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Financial goals for kids

September 8, 2014

Hi Everyone,

Recently Forbes published “3 Financial Goals To Focus On In Every Decade.” The article discussed goals for people 20 and over. Walter the Vault feels it’s important for children and teens to have financial goals as well.

Here are our three financial goals to focus on for each age milestone:

Baby-Toddler (2 and under)

Though this age group is young you can start teaching them basics.

abacus

Teach them about numbers and how to count

Teaching your child numbers and how to count is the first step to learning about money.

Give them a piggy bank

A quarter here, a dollar there. Whenever they receive money you can teach them to save by having them put money in their piggy bank (or vault).

Feel free to use this image, just link to www.SeniorLiving.Org

Feel free to use this image, just link to www.SeniorLiving.Org

Give them a Savings bond

It takes years for savings bonds to mature. If your toddler receives one around this age, then by the time he turns 18 a $500 bond might double its worth.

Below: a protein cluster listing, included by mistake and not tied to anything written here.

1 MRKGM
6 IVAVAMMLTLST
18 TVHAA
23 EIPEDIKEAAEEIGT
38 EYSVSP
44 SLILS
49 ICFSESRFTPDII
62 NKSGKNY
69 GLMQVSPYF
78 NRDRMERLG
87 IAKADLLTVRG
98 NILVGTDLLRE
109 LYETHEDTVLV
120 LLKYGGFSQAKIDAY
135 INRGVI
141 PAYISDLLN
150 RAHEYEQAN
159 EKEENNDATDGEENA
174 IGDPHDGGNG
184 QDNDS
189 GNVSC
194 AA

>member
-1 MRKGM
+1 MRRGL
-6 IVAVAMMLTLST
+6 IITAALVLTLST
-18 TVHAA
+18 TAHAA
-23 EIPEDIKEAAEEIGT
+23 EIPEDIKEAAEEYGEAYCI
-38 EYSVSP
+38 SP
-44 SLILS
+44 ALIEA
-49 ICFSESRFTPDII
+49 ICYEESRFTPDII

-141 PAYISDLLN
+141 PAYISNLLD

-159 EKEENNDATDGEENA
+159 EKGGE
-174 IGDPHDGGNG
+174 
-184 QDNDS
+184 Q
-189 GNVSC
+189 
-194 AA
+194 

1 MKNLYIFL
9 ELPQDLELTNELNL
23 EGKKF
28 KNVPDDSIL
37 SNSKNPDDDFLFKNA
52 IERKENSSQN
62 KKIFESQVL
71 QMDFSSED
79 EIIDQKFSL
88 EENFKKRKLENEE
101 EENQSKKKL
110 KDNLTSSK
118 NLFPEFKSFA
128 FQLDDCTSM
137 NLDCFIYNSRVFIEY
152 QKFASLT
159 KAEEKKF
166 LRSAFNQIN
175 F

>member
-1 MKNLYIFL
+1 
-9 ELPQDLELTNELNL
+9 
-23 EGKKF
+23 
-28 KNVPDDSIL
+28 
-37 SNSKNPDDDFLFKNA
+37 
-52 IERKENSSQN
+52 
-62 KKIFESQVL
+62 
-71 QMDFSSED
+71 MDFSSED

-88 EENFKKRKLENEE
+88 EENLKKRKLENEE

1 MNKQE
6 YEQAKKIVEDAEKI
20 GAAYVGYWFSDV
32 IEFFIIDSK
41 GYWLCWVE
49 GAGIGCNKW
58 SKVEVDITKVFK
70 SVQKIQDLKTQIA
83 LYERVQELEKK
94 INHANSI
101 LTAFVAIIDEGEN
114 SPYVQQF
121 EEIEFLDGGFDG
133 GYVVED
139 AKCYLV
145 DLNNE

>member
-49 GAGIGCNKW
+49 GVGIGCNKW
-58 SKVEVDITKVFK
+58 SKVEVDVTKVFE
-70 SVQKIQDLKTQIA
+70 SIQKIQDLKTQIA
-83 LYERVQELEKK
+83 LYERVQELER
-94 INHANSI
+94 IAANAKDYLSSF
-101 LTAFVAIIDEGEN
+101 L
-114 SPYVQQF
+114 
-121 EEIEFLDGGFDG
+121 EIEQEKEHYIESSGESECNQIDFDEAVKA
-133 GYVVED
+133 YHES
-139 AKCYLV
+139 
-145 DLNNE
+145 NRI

Child (3-12)

Open first savings account

By now your child can’t keep everything in the piggy bank, although it is still good to have. Check out our previous post to learn how to set up a bank account.

Teach them how to use money

Explain how you earn your income and show them the different essentials you spend money on like groceries, bills, and clothing. They can also start earning an allowance by doing household chores.

money-laundry

Learning not to splurge

Once they learn how to use money sometimes kids tend to overspend every dime they receive. Reiterate the difference between needs vs. wants so that they know not to purchase every piece of candy or toy they see.

Teens (13-19)

Open first checking account

At this age one can open up a checking account and have more access to the money deposited in the bank. Having a checking account will help teenagers manage how much they spend in addition to how much they save.

Getting a part time job

Having a part time job is a big responsibility. It’s the first time most teens learn how to earn money on their own outside of allowance.

Learning not to splurge

With more money comes more responsibility and temptation. Teens tend to have disposable income to spend on clothes, fast food, and other items that might not be a necessity. Learning not to spend every dollar they have is an important lesson in money management.

Bonus Financial Goal: Start saving for college

Parents can start contributing to their children’s college education at any age. Having a small savings today can help alleviate college expenses later.

What financial goals would you add to this list?

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